Q3 2020 Quarterly Integrator.io Product Update – Register

Q3 2020 Quarterly Integrator.io Product Update – Register2020-10-08T01:11:00+00:00

Quarterly Integrator.io Product Update

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Matt Graney Matt Graney VP of Product
Kim Loughead Kim Loughead Head of Product Marketing

Please join us for our Q3 2020 Quarterly Integrator.io Product Update. Check out what’s new with Celigo integrator.io, see demos of our cool new features, and interact with our product team.

In this session, we have lots of exciting updates to share, including a new API Management feature called My API, our new native Snowflake connector, and enhancements to our XML parser and more!

What will you see?

  • Walk-through of My API for creating custom public endpoints
  • Introduction to Snowflake connector
  • Enhancements to XML parser
  • Ability to attach/detach for NetSuite imports

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Full Webinar Transcript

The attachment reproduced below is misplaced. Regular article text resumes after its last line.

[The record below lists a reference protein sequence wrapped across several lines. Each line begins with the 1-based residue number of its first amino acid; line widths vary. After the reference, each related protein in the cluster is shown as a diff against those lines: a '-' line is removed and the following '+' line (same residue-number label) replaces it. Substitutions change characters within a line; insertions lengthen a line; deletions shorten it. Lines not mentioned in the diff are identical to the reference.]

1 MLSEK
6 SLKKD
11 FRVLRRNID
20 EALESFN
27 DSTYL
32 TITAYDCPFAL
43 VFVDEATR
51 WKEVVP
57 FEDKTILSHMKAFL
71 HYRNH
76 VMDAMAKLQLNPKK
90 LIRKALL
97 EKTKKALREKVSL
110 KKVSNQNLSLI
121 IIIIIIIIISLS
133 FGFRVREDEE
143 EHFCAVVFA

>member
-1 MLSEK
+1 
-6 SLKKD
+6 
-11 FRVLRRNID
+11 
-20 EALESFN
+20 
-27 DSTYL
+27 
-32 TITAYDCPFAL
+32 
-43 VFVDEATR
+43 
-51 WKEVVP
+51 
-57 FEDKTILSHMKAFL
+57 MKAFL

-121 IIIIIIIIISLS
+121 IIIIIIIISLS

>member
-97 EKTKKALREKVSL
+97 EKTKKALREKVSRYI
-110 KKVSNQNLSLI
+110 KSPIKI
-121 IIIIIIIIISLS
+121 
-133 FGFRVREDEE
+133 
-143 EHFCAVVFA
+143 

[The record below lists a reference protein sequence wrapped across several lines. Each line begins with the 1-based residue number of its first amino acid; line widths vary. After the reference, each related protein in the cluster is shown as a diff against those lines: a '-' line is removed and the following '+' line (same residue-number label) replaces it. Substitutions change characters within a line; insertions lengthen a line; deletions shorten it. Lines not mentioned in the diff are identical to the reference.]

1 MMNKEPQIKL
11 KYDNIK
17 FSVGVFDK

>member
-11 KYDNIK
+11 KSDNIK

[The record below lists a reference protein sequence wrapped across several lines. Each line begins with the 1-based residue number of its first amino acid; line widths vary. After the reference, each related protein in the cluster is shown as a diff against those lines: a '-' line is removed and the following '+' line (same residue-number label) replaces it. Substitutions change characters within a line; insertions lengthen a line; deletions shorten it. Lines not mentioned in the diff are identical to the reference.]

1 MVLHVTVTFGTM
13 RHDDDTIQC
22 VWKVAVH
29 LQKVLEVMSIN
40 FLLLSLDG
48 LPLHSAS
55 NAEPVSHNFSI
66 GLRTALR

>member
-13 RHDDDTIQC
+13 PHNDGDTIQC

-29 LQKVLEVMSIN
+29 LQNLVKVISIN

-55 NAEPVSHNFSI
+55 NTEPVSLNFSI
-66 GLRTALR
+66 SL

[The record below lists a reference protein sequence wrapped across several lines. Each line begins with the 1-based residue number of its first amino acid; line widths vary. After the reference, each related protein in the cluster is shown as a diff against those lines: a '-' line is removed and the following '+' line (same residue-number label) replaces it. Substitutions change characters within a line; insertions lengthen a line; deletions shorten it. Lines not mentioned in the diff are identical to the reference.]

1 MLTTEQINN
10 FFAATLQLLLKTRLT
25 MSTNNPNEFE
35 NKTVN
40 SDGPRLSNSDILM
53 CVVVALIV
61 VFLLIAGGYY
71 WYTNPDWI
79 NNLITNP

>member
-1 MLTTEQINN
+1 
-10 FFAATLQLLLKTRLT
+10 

Good morning. Good afternoon everybody. My name is Kim Loughead. I’m VP of Product Marketing here at Celigo and welcome to our second quarterly product update. So we’re excited to show you a bunch of new stuff that we’ve added into the integrator.io platform over the past few months. I have with me today, Matt Graney, who is VP of Product Management, who is going to go through all of the updates and give you some demos and stuff. So a couple of housekeeping items. One, we are recording a session, so you will get a recording in your emails tomorrow. If you have any questions, please make use of the Q&A bar. We really wanted to be interactive, so please feel free to ask your questions. We’ll have plenty of time to get to all of them during the session. And with that, I am going to hand it off to Matt. Thank you, Kim. And good morning, good afternoon, good evening to you all, and welcome. So this is going to be the highlight, just a few major items that have gone into our releases primarily over Q3. We have, of course, other releases scheduled for the rest of the year in October and November, and then we’ll do a bit of a holiday shutdown. As always, you can check our release notes from the Knowledge Base where you’ll find a lot more details. And I’d also point you to our community, which you can also find from the Knowledge Base in the top nav bar. And I think you’ll find a lot of good content there, FAQs, and also interesting questions and answers from our customers. And increasingly, we’re even seeing some customers answering questions for other customers, which is great to see. So we’re keen to build that community and would welcome your participation. All right. So let’s get to the details here of what we’re going to cover today. The first is to introduce a new capability we called My API. Then, we’ve recently GAed a connector for Snowflake. Our timing is pretty good, I suppose, with all the news around Snowflake and their very successful IPO. We’ve made some important improvements to our XML parser that I’ll go through. And then, for those of you who are big in the NetSuite space, we’ve added support for attaching and detaching for NetSuite imports. And I will end the show with that. Okay. So now let’s get right into it, and begin by talking about My API. So for the longest time, integrator.io has been an API platform. Anything you do in the product can be done via API. Any resource you create, like an importer or exporter or a flow can be invoked via API. However, running of flow, for example, is typically asynchronous. In that, we queue the work up. It moves from stage to stage. Runs through a series of exports and imports. And so, while you can invoke it via API, the intent experience is not synchronous. So what we’ve done with My API was inspired, actually, by the need to support certain classes of applications. Now, we’ve always wanted to head in this direction. But it was prompted by a couple of applications in particular. And I think the first one, in fact, was an app called ShipWorks, which is in the sort of logistics space. And their API spec, actually, describes their product more as the client rather than the server. So typically, let’s say an app like Shopify or Google Drive you can go read their API spec and it describes what you as a client would need to do in order to interact with their service, whereas, with ShipWorks, they actually describe the patent of the API that the integration partner needs to provide, right, so the patent is reversed. And this comes up every now and again and we didn’t have a good answer for that and so we’ve introduced my API, and you’ll see it actually has a range of other capabilities too. So what it allows you to do then, as the figure shows, is for some sort of client, whether a cloud or on-prem app to make a call via HTTP to a public endpoint hosted by Integrator.io, and when calling that, it will invoke a script a javascript hook and that hook will have access to everything, the method, the parameters, the header variables, everything, and then can do whatever it needs to do and return asynchronous response, and this, of course, opens up a range of other possibilities too that we could talk about in a second. So let me just show you briefly the hook itself. For those of you who are technical, you should be able to see that this is quite similar to all the other hooks that we have. But basically, you can point your endpoint, the API endpoint to invoke a script that looks like this, and this handle request function, this is a stub, of course, will have access in the options to the HTTP method, or the headers, the query string, the body, and so on. So this will be best made real for you by showing just a really quick demo, so I’m going to switch now. If the Chrome gods behave themselves, over to integrator.io, and I have a little example here. So let me just show you first how I created this. As the account owner and in developer mode, I now have under resources this area called my API and if I were to just create a new one, you can see that all I’m asked to do is provide a name, a new endpoint, and I can choose a script, and then when I hit save it’s going to automatically generate an endpoint for me, okay. So in other words, this is now a public endpoint that anyone could hit. Now, in order to hit that, I need to provide the right token for my account, so if you go under API tokens, you can create a token so that you can authenticate when you invoke this API. But the thing is now this function I pointed it to inside the script alpha, but this function will run whenever this API is invoked. All right. So I actually prepared one a little earlier so I could show you. It’s a function called my demo for Q3 webinar. So let’s just take a look. So here’s my endpoint and it’s in a script I call a test with a certain function. If I click on the [inaudible], it will open that script and we can go down here to my demo for Q3 webinar, and all I’m actually doing in here, I am no javascript expert by any means, but I just put together a response that allows me to see exactly what values are being passed in the options field, okay. So now that I have this endpoint and we’ll just hit cancel for a sec, right. We’ve got this endpoint. I’m going to switch over to Postman, which many of you will know as a popular API client and it’s exactly this API end point is exactly what we saw. You’ll see ends in BBEB just as we had here, BBEB. So this is the real thing. And when I hit send, it’s going to run this script of mine and you see it’s providing feedback on everything that I supplied to it. Right? So it’s telling me it knows that I issued a script. It knows what all the parameters are. If I change this to post for example and hit send, it’s going to show its post. If I added another parameter here and hit send, it’s going to show that to me as well. So the point here is if I just go back to our slides– the point here is that I have access in this function to do everything that I want. Right? I can get it all done. And if you go over to our documentation, you can see some examples of what you could do in here. I haven’t repeated them all here in the interests of time. But what you’re able to do with the integrator IOAPI that you can access via this hook is to invoke other things. So for example, if you had an existing import or export, you could invoke that from that JavaScript, get it to run synchronously, get the response back, do whatever you need to do, and then return a response to the caller and do that all synchronously within a few hundred milliseconds. The system I’m running right now is our staging account but this is already available in production. In staging, of course, the performance is not as good but you’ll see it’s pretty snappy and quite responsive. So we’ve got examples in the help. Again this is already available including a nice little demo video that will maybe get into this in a little bit more detail. So again the point here is that you can run a script and get it to do whatever you want. It’s perfect for example like this where you have an application that demands a synchronous response from an API but it can be used in other things as well so perhaps maybe a response to a Webhook. If the standard response we provide is not exactly what you need and so on. There are many other cases and you’ll see that this is an area of continued investment for us so stay tuned for more features being built around this, my API capability. All right so that’s the first major piece we wanted to share. The next is Snowflake. We’ve built a connector for Snowflake and that means you can get data into and out of Snowflake as you’d expect. So on the export side, we’re providing two different ways of getting data in and on– I’m sorry. Getting data out, exporting data out of Snowflake and three different methods for getting data in, for loading data. We’re building this on top of Snowflake’s [inaudible] JS driver. So we’re using the native driver that they provide and this has proved to be quite effective already. This is relatively new. I think this came out in our September releases as GA and we’re very keen if any of you have interest in exploring this further, please let us know and we’d love to work with you directly on this. But again, this is all available today except this last one the bulk load is coming out in our October release. So I’m going to quickly go through this. If you know Snowflake, you will find this pretty familiar. If you don’t, well Snowflake is a pretty interesting product for reasons you’ll see in a second. The first is you can use Snowflake just like a sequel database effectively and just use SQL queries much like you can with our other IDBMS connectors that we have today like Postgres and MySQL. So that’s the first method. You can just use plain old SQL. In this case, select stuff from customer data, and you get a bit of some nice results. The second method that uses SQL, so still really a variant on the first method, is to support using semi-structured data, right? So you’re actually working directly with the schema, and– oh, excuse me. It means you’re able to get directly to JSON data, in this case, very quickly, right? So the syntax, of course, this is all as described by Snowflake but– so there’s two different ways of using SQL. So that’s the first way of getting data out with SQL. The second is to get data into an S3 file in a bucket using what’s called the copy-into command. I’m not going to go through this in detail, but you can see the schematic. It will give you the idea. And effectively, you’re just instructing– via Integrator.io, you’re instructing the movement of the data. So in a sense, the data doesn’t go directly through IIntergator.io because it’s going from Snowflake directly to the S3 bucket. And in this case, Integrator.io is just sort of providing the control logic if you will. Okay. And of course, that makes sense when you’re dealing with large amounts of data. So two different ways of getting the data out. And in terms of getting data in, well, not surprisingly, you could do a SQL insert. So that’s a bulk operation for that. There’s a special type here when you’re using the SQL connector in your imports. You can also work directly– there’s animation here. Sorry. You can also work directly with JSON, right? So for the Snowflake connector, there’s a special JSON data type here. So in this case, if you’ve got JSON data– in this case coming from Shopify, you could just serialize and then map it directly into this field. One of the real claims to fame of Snowflake is its ability to just work directly with JSON. And it figures it out for you, right? so you don’t necessarily have to build a static schema yourself. You just give it JSON and it figures out what to do. So there’s a lot of interesting possibilities there, not [least?] because, as many of you know, the internal language or the internal representation in Intergator.io is JSON. So this provides a pretty smooth on-ramp to getting data into Snowflake. That’s the first method. The second is using effectively updates and inserts, so not the bulk operation but more just calling a query once per page of data. I won’t spend too much time here, but you have some examples that you’ll be able to read about as well in our docs. And then the final method is sort of similar to what we saw when using S3 to get data out. And in this case, you’re going from a source, let’s say NetSuite, copying a whole lot of data, writing it to S3, and then directing the ingestion of that data from S3 into Snowflake. So it’s effectively using the [copy?] API. So three different methods to get data into Snowflake; two different ways of getting data in. So in that respect, it’s quite complete and we’re very much looking forward to continuing to engage with you all. There’s been a lot of interest so far and very keen to see more. So please do get in touch if you’re interested in exploring what we’ve done with Snowflake. Okay, the next thing relates to XML parsing. So in Integrated IO to date, the XML parser– again, as I mentioned JSON is our internal representation. So that means we try to parse XML data into JSON. And sometimes if you just have an XML document but you don’t have a schema, then it’s very difficult for a parser to know exactly what it’s meant to do with the data, what it really means, and the rules around that. So here’s a simple example with Luke Skywalker here. You’ve got these elements, and you have certain attributes against them. But it’s not clear is this meant to be name dot gender or contact dot agenda. It’s just not really clear what this is meant to be. And so what we’ve done traditionally is to be very verbose and careful. So this is what we would call a lossless translation into JSON. But it makes it quite difficult to consume downstream dealing with dollar signs and underscores and so on. It’s just extremely verbose because we don’t know. There’s not enough information to know for sure how this ought to be represented. So I’m going to switch over now to the next part of the demo to show you how we’ve changed things in recent releases. And I’m doing this from the developer playground. But of course, this is functional directly within the product as well. But I think it works well to show it here. If you haven’t already, you can get – excuse me – the developer playground when you’re in developer mode under the tools menu. So in the developer playground, you have a range of different sample documents that you can begin with. So I just chose I think by default would be this JSON record, but I just chose XML so I’ve got some data. I can then go down to the XML parser. And we’ve got auto preview turned on here, and this is exactly what was in the screenshot of my slot, right. So I don’t have any control over this. This is how it works today. But what we’ve introduced is more custom options here. So if I switch over to a custom, you’ll see now that it is doing a much better job of giving me something that looks a little bit closer to what I might expect, and I get control. So here we have attributes like ID and gender, and I’m able to make them easier to find. So for example, add a prefix here and you could see now I’ve got attribute underscore ID, attribute underscore gender so I’m able to tell very easily. And again this is the default. But we could change that to text as well right. So it gives you a bit more control over things. Let me just paste in a more complex example, and I’m going to switch back to automatic for a second because you’ll get to the point of why this is a big improvement. So here is a simple bookstore XML. I took this from the W3 schools. So our bookstore has a set of books. Each book has a title, author, year, and a price. But you can see here that it gets very, very complicated. Quite verbose takes up a lot of space of course as well. If we switch over to custom – and, of course, I still have those changes I made it – it gets a lot easier to deal with. It’s much closer automatically, oh, to what was represented here. You have other controls, and I’m not going to go into them all. But for example the resource path here. So if we just go with bookstore, we’re basically inside the bookstore element. And so now we’re just left with the array of books. So you’ll find that it will make life a bit easier for you in any existing flows you have should default to automatic because that will mean they won’t break, right. This is exactly what you’re used to. If you change this of course, because the structure changes, everything downstream will need to change. But I think you’ll find it’s a bit easier to use and ultimately will be more maintainable for you as well. So I encourage you to check that out. Okay. And let’s go back to the slides now. All right. And the last thing here relates to Netsuite imports. So in that suite, it’s, of course, possible to have relationships between objects. So for example not just to have a contact record but to show that a contact belongs to a given customer or that an opportunity belongs to a certain customer. And there wasn’t an easy way to represent that in an integrated IO, so we’ve added an option in Netsuite imports for attach and detach. So when you get to a Netsuite import you’ll see you’ve got additional options here for attach and detach. And let me just quickly show that to you as well. I’m not going to run all the way through an example but you’ll be able to find more information about that in the docs. So one second. It logged me out so I just got to sign in again. All right. So I’m not actually going to run this as a true flow but you can see the shape of things, at least, and it’ll give you a good idea of how this works. So imagine I have, say a CSV file with contacts that I’m picking up from an FTP site and those contacts– there’ll be something in the contacts that will tell me which customers they belong to. So what I could do is is grab the full set of customers. So first I’m just doing a simple lookup and I’m running a site search against customers in this simple example. And notice that when I do that I get fields like ID, and internal ID and so on. Now when I go to import contacts here, I’m attempting to do an attach. So now I’m going to take a contact and try to attach it to an existing customer. The moment I choose attach or detach what happens actually is in the mapping. I get new fields. So these fields that have locks on them, which, basically, means you can’t remove them, and in order to use this attach option for the import, I need to actually provide values for these three elements. And so for example, for the internal ID, it might be a customer internal ID. So we’re going to attach this contact to a given customer ID. For the record type, this will be hardcoded and I can say, well, yeah, this is for a customer. Okay. And so on. I’m not going to go through all of these. But the point here is that we’re now able to– when we do the import into Netsuite, we’re also able to create the relationship between objects which is obviously very important in Netsuite. And this can apply to whether it’s potentially items on an order or depending on how you’ve set things up, again, whether if you’re using Netsuite as the CRM, maybe it’s attaching opportunities to an account or a customer, contacts to a customer, and so on. So here it’s related to attach. We could also potentially break the relationships as well. So if I click detach, then you will notice my mapping changes as well. So it’s now going to show that I have to say, well what am I trying to detach this given record from since the same record could be attached to multiple things. So you can attach or detach. And this is quite important for more advanced net sweep use cases. And so we’ve added that in our September release. All right. So let’s see. All right. That was what we demoed. So the highlights, again, we went through my API, which allows you to define custom endpoints that can run a script on command and provide a synchronous response based on either all the parameters that are provided in the call, as well as, as you’ll see in in the documentation, the ability to invoke other elements of integrated IO via its API. We looked at the Snowflake connector with a couple of ways of getting data out of Snowflake and three different ways of getting data in. And we’re looking forward to hearing a lot more about that. We showed the improvements to the [XML?] pausing to make the produced [inaudible] a lot easier to read and consume downstream. And then we just talked about attach and detach for NetSuite imports. So they’re just some of the highlights. Obviously, we’ve been doing a release per month over the last six months or so. I highly encourage you to check out the release notes. Again, we have a release later this month. And one final one in November before we go quiet for the holiday period to make sure we don’t disturb your integrated IO instances. And then, in fact, our next major release after that will be in February. We’re expecting to move to quarterly releases in 2021. The feedback from you has been to slow things down a little bit. That you only want to absorb new features so quickly. So we’ll be sharing more details about our roadmaps and so on with you as needed. And, as always, we look forward to hearing your feedback. But for now I’ll hand it back to you, Kim, to see if we have any questions. [silence] Did we lose Kim? All right. Well, just in case, I’m going to go ahead and see what questions we have. Okay. We have one here related to my API and the question was whether or not it can be used for non-standard webhook responses. And, yeah, I mentioned that briefly. But you know the typical webhook response, there’s some debate actually whether it should be a 200 or a 204. But we see sometimes there are other needs, other slightly odd requirements that come from webhooks. And, yes, it means you could. If you can point your app to the endpoint, that integrated IO will generate, then your script can indeed respond any way you like, including to provide a custom response to webhooks. It’s worth adding too that right now the endpoint we generate is automatically generated and named. So you don’t have any control over the name of it right now, but clearly that’s something that we’ll be looking to to improve upon in the future. For now though, it absolutely unlocks a whole range of use cases including the ones related to integrating with certain apps. But as well as a number of the sorts of custom requirements that we hear from you. Hey, Matt. I’m back. Sorry about that. No problems. That’s all right. So we do have a few questions. So with the new attach feature, will this enable a flow to attach a PDF to a transaction in NetSuite. Ah, yes, indeed. It should be able to do that because when you do– let’s see. I think I still have this open on this import. In this case, I’m importing this as a record. But I could, I believe, just as easily– let’s imagine I was looking to transfer files, right? So this would be adding to the file cabinet. I should be able to do that. I will be able to do that actually. In this case, I would be putting it in the file cabinet. But yeah, you should also be able to attach to the transaction record. Yeah. I believe we should be able to do that. Okay, on to the custom XML parser, so how do you turn on the custom XML parser for a custom flow? Yeah. For a custom flow, it’s just a matter of– I could do it here probably if we just imagine we’re picking up files. We don’t want to do that. If we set the type to XML, then you see here, you’ve got customer automatic. For new flow, it’ll default to this new way of doing, which we call custom. Your existing flows should continue with automatic so they don’t break. But it’s as simple as that. Of course, I don’t have any sample here. You click this helper. It provides exactly the same UI that I just showed you from the developer playground. Then you may have answered this bit already. But what’s the main difference between webhooks as an import and myAPI? Yeah. So a webhook is, I would say, a signaling service almost where an application is letting you know that an event occurred. All right? Oh by the way, for example, if it’s Shopify, Shopify might say, “Oh, here’s an order.” It’s not really expecting a response other than a simple acknowledgment, typically – right? – that, yeah, we received it, whereas with myAPI, it’s more like a request, truly a request and response pattern. So that’s at a high level, the main difference. Also typically, webhooks are used at the beginning of a flow. And although the web book itself is received synchronously, and responded to synchronously, the flow downstream from that data is still kind of queued from step to step. So what you see on my screen here is, if we had a webhook, it’s the first stage here. This would happen immediately. The webhook would run, and the response would be made. But then the data would be sort of queued up and processed. And then it would move to the next stage, and it’s queued throughout. And that is the way the platform works right now with my API, though, you could expose an endpoint. And let’s say we wanted to just do this import contacts into NetSuite, we could just invoke this bubble, this import directly via its API, and the whole thing would be synchronized. So in that respect, it gives you a lot more control. You can do whatever you like there and make things, well, synchronous responses even with quite complex logic and behavior. So if you read the docs, I think, you’ll see a couple of other examples of the sorts of things you could do that are beyond really what you could do with a webhook even if there are some similarities between them. Great, thanks. Next question is, can we use the transfer feature to send contacts from NetSuite to Outlook? I think actually that would just be a regular flow, right? It would be a regular flow. Yeah. I assume if you’re talking about to the Outlook server – if you could connect to that by the API – then, yeah, you should be able to do that. I don’t think that’s dependent on anything we’ve shown here today. I mean that’s existing capability. Can the attach-detach feature in NetSuite be used with CAM? And there’s a follow-up to that, that we sometimes have had difficulties in matching customer name in CAM. So I think under the hood, there may well already be some use of this by CAM. I think from a user experience point of view, we wouldn’t immediately expose it in this way. In terms of doing the matching and so on, I know obviously, that’s one of the problems that CAM is trying to solve. Where you’re trying to go from sometimes vague information about payments and find the right open invoice to match it with. That sounds like a more complex question, though, so if you could take a note of that, I think I’d like to have probably [Previn?] from our product team get in touch with whoever was asking that one to make sure we understand that properly. Yeah, will do. So next question is if I’ve understood correctly, Snowflake will have the possibility to make a backup database from the standard database to AWS S3 bucket. Is that correct? Could you repeat the question, please? Yeah. If I’ve understood correctly, on Snowflake, we will have the possibility to make a backup database from the standard DB to AWS S3 buckets. I mean, yeah, but that too doesn’t sound specifically related to Snowflake. I mean, so what we covered here was, again, getting data out of Snowflake, right? Where it basically– maybe this is what was being referred to. So yes, in that respect, yes you could take data and get it into your own AS3 buckets sort of independent of Snowflake. If that’s the question, then yes, yes you can. Yeah, I mean Snowflake is traditionally sort of a data warehouse, so a lot of people are using it to collect data from many different sources for reporting and analytics purposes. But they’re also using it potentially as– and S3 is one of those sources, typically, if that’s where you’re maybe archiving information from from other databases but you want to bring that archived data into Snowflake for reporting and analytics. That’s the typical use case. Obviously, you can use it any way you want, but that’s typically how people are using it. So there’s one question around Form Builder which is going a bit off-topic from what today is, but we have time so we’ll throw it out there. We have noticed the Inform Builder available in the new UI for integration settings. Will there be any documentation available for how to use this? Yes. There will be. In the meantime though, I could point you to the dev playground. So back where we were on the dev playground. If you go down to say simple form and then go down to form editor, you can see quite a deal about how this works, right? And the point if– there is a document that talks about custom settings. The point of the forms, of course, is just to provide a UI to allow you to control the custom settings. So if we were to do something here. So this is a URL. Can even have some– well, this can be anything. Doesn’t matter, but if I choose some options and test form. I need a body here. Sorry I’ll just write– you can get values now, right? So there are these different fields; URL A, body, and mode. And by completing the form, your user is actually going to be supplying value. So that’s a simple example. We do have a more complete in this form field dictionary. If you then go back you can see all the different types of forms. So for example, toggling, radio buttons, multi-line fields, delimited text like here; A, B, C. All right. So you’ll see like for example here, right? So there’s quite a bit here. There’s a number of controls available. So I’d suggest you begin there and you can have dependent fields and more. So you’ll see quite a few examples in the data– I’m sorry, in the developer playground and we still owe you the docs on that. We’ve held off a little bit just because– well, we have a lot of things on our plate and it is a more advanced feature. Personally, I’d be very interested to hear more from whoever asked that question to learn about your use case. And maybe that’s something we can collaborate with you on and make sure that you’re off on the right track. So, yeah. I’d love to follow up more on that. Okay. Making another note. So the last question is back on Snowflake. So you mentioned support for AWS S3. Are there any other cloud platforms which we plan to support? Yeah. So right now, it’s S3, but we also have in mind support for Azure and Google Cloud Platform as well in the future. No committed time frame on that. But, yeah. We began with S3 and we’ll be looking at the others in coming releases. Awesome. All right. So last call, everybody. Are there any more questions from the audience? While I wait to see if anything else comes in I just want to thank Matt for putting all this material together. Hopefully, you find these sessions useful. Any feedback to make them better, more consumable, we very much want to hear it. These are sessions that are meant for you guys so we want to make sure that you’re getting as much value out of them as possible. We will have one additional one before the end of the year to cover their last release that Matt mentions. So we look forward to seeing you all again online for that session. So with that, I’m going to say thank you for your time today. Your participation in the Q&A, that was super helpful and we’ll be following up with a couple of you afterwards. And for the rest of you, I hope you enjoy the rest of your day. And if it’s not too early, have a good weekend. Thanks a lot, everybody. Thank you.